Forty and Going Strong

Underground Garage tour members kept the fire alive.

It's the time of the season for Colin Blunstone and Rod Argent.
It's the time of the season for Colin Blunstone and Rod Argent.
So what is garage rock, anyway?

"Everyone has their own definition of what 'garage rock' means," says Dan Elektro, drummer for the soulful southern stomp quartet the Woggles, by phone from San Francisco. "My definition is a pup tent, and some describe it as a circus tent. What's the difference between 'rock' and 'rock and roll'? It's banging your head versus dancing, but there are also similarities. It's a sliding scale, not a firm line."

Singer-songwriter Colin Blunstone of the harmony-drenched British Invasion quintet the Zombies describes something comparatively broad. "Underground band or garage band, those terms weren't in use when we began," Blunstone has said in an earlier interview. "But one of our strengths was that we drew from cathedral choir music, classical, R&B, modern blues and rock and roll -- some of which the Zombies played as covers and all of which seeped into the original music."

Now, taking a cue from the slippery end of the spectrum, the Woggles and Zombies -- along with three-chord proselytizers the Mooney Suzuki, leather-clad Detroit foxes the Gore Gore Girls, and other regional acts -- are toeing the rock and roll line across America as part of the "Underground Garage," organized by "Little Steven" Van Zandt. Van Zandt's long résumé includes an ongoing gig as guitarist in the E Street Band, as wiseguy Silvio Dante on HBO's The Sopranos, and as host of several terrestrial radio/Sirius Satellite Radio shows/channels. It's this last role that resulted in the tour sharing the "Underground Garage" moniker with Little Steven's syndicated show and Sirius channel.

Little Steven's branded efforts show how far garage rock has come since the days when it faded into near-obscurity. Garage (and often psychedelic) rock was the original form-your-own-damn-band genre. Those born during the post-WWII baby boom had the luxury of practicing in their parents' new suburban basements and garages. Amped by the hysteria surrounding British Invasion bands and primal hormones -- plus the occasional hallucinogen -- these initial do-it-yourselfers did their best to cobble together enough budget to bash out three minutes of glory on a 45 before the anticipated breakup after graduation. Among those early adopters were such bands as the Sonics, the Electric Prunes, the Creation, Strawberry Alarm Clock, and 13th Floor Elevators.

But don't let Tom Hanks' feel-good That Thing You Do! fool you: Radio play and immortality were the exception, not the rule, for garage groups. A surge of bands emerged, only to be overshadowed by an industry-wide move toward high production values and concept albums, once the Beatles released their revolutionary Sgt. Pepper's Lonely Hearts Club Band. Many '65-'68 bands were gone so quickly that by 1972, the only thing keeping their memory alive was Lenny ("Godfather of Garage") Kaye's Nuggets LP, which collected their best stabs at stardom. In '98, presaging the post-millennial garage-rock boom, Rhino Records expanded and reissued Nuggets.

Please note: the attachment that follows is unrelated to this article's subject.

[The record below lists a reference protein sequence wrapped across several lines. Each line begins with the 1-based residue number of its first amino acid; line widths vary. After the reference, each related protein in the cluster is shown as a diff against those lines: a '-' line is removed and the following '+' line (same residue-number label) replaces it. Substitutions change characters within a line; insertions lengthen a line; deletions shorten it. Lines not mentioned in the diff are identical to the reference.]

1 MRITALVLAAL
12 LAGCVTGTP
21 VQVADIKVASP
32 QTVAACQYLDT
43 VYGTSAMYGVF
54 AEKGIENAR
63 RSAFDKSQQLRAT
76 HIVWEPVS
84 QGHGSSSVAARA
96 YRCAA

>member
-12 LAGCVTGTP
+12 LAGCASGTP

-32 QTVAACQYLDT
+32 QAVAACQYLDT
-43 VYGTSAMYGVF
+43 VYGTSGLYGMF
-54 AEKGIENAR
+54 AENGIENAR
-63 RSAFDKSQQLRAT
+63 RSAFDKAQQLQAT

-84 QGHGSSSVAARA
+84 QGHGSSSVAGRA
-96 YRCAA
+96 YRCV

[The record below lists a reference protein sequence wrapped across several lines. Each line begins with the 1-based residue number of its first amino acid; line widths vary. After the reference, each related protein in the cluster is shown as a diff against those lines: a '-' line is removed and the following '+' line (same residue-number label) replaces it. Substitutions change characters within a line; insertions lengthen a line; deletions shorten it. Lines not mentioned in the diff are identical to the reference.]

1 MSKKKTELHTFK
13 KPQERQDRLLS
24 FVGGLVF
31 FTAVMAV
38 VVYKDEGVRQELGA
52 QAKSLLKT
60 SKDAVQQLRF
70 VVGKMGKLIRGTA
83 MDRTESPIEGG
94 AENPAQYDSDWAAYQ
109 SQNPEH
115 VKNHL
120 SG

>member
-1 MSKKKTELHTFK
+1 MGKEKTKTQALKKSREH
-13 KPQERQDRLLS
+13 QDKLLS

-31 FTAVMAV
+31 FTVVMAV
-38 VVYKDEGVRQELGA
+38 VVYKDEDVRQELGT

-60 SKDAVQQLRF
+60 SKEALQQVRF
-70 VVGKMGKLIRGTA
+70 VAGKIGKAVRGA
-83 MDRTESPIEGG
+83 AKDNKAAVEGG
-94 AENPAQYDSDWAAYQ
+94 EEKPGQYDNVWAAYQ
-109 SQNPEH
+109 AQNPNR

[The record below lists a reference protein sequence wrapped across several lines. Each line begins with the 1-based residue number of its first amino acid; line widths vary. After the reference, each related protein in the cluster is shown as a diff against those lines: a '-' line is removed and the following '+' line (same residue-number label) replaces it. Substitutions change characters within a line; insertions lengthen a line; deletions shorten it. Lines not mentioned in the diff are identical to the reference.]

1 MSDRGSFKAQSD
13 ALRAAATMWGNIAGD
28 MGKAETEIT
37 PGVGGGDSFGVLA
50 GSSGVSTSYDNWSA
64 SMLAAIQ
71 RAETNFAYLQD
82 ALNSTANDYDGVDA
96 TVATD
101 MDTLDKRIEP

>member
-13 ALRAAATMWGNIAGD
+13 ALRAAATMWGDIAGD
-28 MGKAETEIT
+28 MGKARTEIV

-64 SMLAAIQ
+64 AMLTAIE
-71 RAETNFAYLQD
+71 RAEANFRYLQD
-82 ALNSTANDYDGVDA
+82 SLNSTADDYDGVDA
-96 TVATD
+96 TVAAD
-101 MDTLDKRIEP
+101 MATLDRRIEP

Unlike many of their peers, the Zombies actually did achieve a highly respectable level of success -- albeit briefly -- with such mid-'60s hits as "Tell Her No" and "She's Not There." But the denouement suggests the typical garage-rock trajectory. By '68, the band had broken up -- before the release of Odessey and Oracle, its critically lauded LP (featuring "Time of the Season"). The Zombies' Blunstone and keyboardist-songwriter Rod Argent did not reunite until 2001, when Little Steven co-sponsored the "Cavestomp!" concert series, forerunner to the Underground Garage. Now the two have resurrected their classic arrangements and recorded new material under the Zombies' name.

"I'm probably entering into autumn," says Blunstone when half-jokingly asked his time of the season. "And it's a season I've grown to appreciate. I used to dread autumn as the beginning of the end, but why does the year end at December? It doesn't. So I enjoy it, and I feel that's where I'm at."

Certainly no nostalgia act, the Zombies are the jazzy elder statesmen of the tour, though the Woggles are no slouches, having kicked out the adrenal vibrations for almost 20 years. Now they're bringing out a new album on Little Steven's own label. (In a total coincidence, the upcoming album includes a song featuring Zombies influences -- written, says Dan Elektro, long before the "Underground Garage" tour was scheduled.) What unites these seasoned groups is an attitude. The tour's primary bond is an outgoing, no-ego attitude that can be traced all the way back to the youthful enthusiasm of the '60s.

Of garage rock, Little Steven writes at his website: "Keep in mind that, one hit wonders or not, every Garage band wanted to be stars. They weren't intentionally sloppy or out of tune. Okay, the Stones were, but most weren't. The bands had a look, they had style, and they had a common concept or philosophy going on once they hit the stage. It might be cool and casual, it might be aggressive, it might be individual expression rather than band 'uniforms,' but there was always a unifying or complementary thing happening that spoke with one voice."

"I think our relationship with everyone else is that there's a lot of overlapping in how we maintain energy, know how to work the crowds," agrees Woggles frontman the Professor. And Blunstone points to how easily he and Argent adjust set lists and arrangements to suit the area preferences.

In the end, though, what is most common among garage-rock groups -- and what has kept the genre from disappearing completely for 40 years -- is its genuine nature. At the end of the day, it's apparent that these bands want to play their hearts out, regardless of whether they end up as a DJ's new favorite or a lost classic.